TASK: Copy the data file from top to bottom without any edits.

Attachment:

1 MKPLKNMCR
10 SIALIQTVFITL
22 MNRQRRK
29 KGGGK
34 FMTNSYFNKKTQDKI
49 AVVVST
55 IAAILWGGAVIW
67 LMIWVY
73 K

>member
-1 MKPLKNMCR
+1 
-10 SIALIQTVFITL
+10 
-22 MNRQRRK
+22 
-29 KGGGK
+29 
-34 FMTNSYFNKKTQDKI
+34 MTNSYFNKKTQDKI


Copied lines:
1 MKPLKNMCR
10 SIALIQTVFITL
22 MNRQRRK
29 KGGGK
34 FMTNSYFNKKTQDKI
49 AVVVST
55 IAAILWGGAVIW
67 LMIWVY
73 K

>member
-1 MKPLKNMCR
+1 
-10 SIALIQTVFITL
+10 
-22 MNRQRRK
+22 
-29 KGGGK
+29 
-34 FMTNSYFNKKTQDKI
+34 MTNSYFNKKTQDKI